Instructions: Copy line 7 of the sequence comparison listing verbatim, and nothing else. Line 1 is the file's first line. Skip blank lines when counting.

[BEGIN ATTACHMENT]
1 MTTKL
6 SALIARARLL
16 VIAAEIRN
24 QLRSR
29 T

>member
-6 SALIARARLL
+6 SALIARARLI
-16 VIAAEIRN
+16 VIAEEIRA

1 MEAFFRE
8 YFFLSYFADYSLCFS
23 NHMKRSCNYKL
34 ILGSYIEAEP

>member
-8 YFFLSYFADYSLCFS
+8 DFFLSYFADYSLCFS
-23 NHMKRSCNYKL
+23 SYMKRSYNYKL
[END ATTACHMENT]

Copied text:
-6 SALIARARLL